• Seahawks coach Pete Carroll: "What I liked is Golden had the ball lying on the ground. I know he had the ball on the ground. When do you call it a catch? [Easley] looked down and that's what he saw, so he gave him a touchdown. It was a tremendous play by their guy and our guy, and that's the way he saw it."
  • Seahawks receiver Charly Martin, who also was in the scrum for the ball: "I take a lot of flak, being the white guy who can't jump, because there are some pretty good pictures out there where I am about two inches off the ground and everyone else is skyrocketing over me. I just tell them, 'Hey, they used me. They used me as a springboard.' I kind of boxed them out for Golden, and they pushed me down."
  • Seahawks quarterback Russell Wilson, the man who heaved the pass: "Everybody was a target. I was able to find a player in the back of the end zone and hit him."
GREEN BAY, Wis. -- It should come as no surprise that Green Bay Packers coach Mike McCarthy ranked as one of the NFL's top coaches in ESPN NFL Insider Mike Sando's extensive project that examined all 32 coaches Insider through the eyes of a wide range of league sources.

In a poll of 30 NFL people -- eight current general managers, four former GMs, four personnel directors, four executives, six coordinators and four position coaches -- McCarthy came out tied for sixth with Pittsburgh's Mike Tomlin. They ranked behind only New England's Bill Belichick, Seattle's Pete Carroll, New Orleans' Sean Payton, Kansas City's Andy Reid and Tom Coughlin of the New York Giants.

McCarthy's 88-50-1 record in his eight seasons gives him the fourth-highest winning percentage in the league among current coaches with a minimum of 60 games.

Using the same voting system Sando employed earlier this year in his "QB Tiers" project Insider, the coaches were broken up into five different tiers. McCarthy came in near the top of the second tier.

But it was perhaps more interesting what some of those league sources told Sando about McCarthy.

Here's an excerpt:

Like Payton, McCarthy gets high marks for his offensive acumen and overall leadership. The Packers have won with varying run/pass emphasis and they continue to evolve as their personnel changes. But the Packers' defensive performance has declined in recent seasons, leading voters to cite the same reasoning over and over when asked why McCarthy wasn't a '1' in their eyes.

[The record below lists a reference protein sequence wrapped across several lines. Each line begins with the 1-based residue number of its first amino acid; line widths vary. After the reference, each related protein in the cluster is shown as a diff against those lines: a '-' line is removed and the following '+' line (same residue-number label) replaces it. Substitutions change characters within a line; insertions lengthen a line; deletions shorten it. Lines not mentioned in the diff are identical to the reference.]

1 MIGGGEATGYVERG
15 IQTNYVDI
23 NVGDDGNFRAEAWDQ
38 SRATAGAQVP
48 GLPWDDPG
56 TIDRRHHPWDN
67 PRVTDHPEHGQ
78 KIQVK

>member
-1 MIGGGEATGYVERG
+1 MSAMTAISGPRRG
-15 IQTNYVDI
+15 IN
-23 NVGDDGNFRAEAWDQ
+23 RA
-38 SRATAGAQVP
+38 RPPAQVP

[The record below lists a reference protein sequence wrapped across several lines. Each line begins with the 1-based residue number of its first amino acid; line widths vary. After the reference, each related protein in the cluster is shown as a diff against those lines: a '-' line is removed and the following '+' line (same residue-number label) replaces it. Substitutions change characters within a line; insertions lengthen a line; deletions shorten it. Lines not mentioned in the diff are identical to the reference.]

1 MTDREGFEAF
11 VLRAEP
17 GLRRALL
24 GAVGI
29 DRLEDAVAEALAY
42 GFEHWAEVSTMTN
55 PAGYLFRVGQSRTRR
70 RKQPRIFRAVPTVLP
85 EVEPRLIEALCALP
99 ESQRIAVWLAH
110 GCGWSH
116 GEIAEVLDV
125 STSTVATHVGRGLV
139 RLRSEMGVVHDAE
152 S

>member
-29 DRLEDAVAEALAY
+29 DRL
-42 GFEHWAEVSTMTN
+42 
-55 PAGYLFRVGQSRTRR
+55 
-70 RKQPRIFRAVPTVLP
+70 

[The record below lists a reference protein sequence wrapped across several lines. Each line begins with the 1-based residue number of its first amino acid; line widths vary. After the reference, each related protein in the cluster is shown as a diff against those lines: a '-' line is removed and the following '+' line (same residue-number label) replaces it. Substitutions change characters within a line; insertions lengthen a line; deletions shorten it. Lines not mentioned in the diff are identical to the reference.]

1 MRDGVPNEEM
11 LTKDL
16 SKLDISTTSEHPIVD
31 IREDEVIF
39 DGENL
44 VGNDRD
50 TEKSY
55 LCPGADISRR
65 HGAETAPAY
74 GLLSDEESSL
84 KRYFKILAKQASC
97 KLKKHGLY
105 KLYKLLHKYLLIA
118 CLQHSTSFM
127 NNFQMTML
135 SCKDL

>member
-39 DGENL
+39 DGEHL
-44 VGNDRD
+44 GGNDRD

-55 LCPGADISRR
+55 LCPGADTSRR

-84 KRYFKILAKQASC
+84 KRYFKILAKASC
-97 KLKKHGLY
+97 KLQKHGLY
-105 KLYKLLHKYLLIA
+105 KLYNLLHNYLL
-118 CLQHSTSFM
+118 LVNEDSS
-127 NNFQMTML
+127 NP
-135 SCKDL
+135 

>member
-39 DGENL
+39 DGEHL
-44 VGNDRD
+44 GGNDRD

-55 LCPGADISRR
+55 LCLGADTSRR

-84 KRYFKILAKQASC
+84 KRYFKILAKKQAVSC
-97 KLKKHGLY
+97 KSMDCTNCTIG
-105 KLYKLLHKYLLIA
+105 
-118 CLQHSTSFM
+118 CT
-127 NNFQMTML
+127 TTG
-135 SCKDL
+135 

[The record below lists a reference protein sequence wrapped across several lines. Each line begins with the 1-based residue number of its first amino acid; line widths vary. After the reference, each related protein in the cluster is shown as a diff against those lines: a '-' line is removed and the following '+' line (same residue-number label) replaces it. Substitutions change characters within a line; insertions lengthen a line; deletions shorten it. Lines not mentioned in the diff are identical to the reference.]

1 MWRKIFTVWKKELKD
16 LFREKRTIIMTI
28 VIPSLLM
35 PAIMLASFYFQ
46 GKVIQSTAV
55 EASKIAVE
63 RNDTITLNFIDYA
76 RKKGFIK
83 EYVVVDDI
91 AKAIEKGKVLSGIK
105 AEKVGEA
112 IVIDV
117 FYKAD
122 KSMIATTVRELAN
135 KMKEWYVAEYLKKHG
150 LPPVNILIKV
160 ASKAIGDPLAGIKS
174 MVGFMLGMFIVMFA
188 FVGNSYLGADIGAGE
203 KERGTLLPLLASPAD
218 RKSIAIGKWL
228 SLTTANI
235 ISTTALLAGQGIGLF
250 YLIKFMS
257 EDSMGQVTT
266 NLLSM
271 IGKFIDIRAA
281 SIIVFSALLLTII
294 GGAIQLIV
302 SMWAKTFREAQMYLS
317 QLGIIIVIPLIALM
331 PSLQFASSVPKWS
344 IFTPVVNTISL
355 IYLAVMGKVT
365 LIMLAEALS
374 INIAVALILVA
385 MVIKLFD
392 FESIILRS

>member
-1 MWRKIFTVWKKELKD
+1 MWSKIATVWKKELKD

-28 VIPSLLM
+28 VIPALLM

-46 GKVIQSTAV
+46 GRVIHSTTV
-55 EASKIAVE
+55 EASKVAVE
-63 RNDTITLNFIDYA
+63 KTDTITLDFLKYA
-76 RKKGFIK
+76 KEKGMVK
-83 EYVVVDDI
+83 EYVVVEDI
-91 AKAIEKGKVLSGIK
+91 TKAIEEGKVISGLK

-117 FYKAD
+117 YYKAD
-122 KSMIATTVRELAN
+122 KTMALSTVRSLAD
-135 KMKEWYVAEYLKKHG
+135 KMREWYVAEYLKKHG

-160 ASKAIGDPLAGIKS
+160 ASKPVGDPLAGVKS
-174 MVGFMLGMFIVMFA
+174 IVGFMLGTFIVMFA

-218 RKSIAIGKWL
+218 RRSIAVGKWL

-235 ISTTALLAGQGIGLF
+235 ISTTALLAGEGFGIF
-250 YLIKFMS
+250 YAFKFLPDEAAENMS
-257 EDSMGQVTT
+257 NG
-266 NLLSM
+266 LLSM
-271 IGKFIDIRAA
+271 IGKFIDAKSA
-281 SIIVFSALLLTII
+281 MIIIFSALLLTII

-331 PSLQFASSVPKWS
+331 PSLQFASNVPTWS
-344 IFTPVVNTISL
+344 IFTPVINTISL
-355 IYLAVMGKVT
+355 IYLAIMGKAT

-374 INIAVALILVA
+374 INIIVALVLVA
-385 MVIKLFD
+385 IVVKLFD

"I like him as a head coach and would love to work for him," one veteran assistant coach said. "I think Mike is a great offensive coordinator who has done some pretty good things as a head coach, but defensively and on special teams, they have never done well enough up there. There is something missing in the program."

A former GM said he thought McCarthy needed to "fix the staff defensively" while noting that the head coach must coach the coaches, not just the players. McCarthy did get 11 votes in the first tier, however. One of those votes came from an executive who blamed some of the defensive issues on personnel, noting that McCarthy had in fact made sweeping staff changes back in 2009.

A GM placing McCarthy in the top tier focused on offensive flexibility. "You look at him as an offensive play-caller and he was grinding the s--- out of the ball when he was in New Orleans, and then he changed things up," the GM said. "He developed a passing game in Green Bay, and he is just the same guy all the time – strong leader.”
SEATTLE -- Coach Pete Carroll was thrilled about how well his Seattle Seahawks starters played in the 34-6 victory over the Chicago Bears Friday night, building a 31-0 halftime lead. But he pointed out one positive area that many people may have overlooked.

“A note that I’m really fired up about is when the first unit’s on the field, we’ve had two penalties,’’ Carroll said. “It’s really good execution for us. It’s a big step in the right direction and hopefully we can keep that going.

“I’m really happy with those guys and their attention to the details to get that done. That will help us down the road.”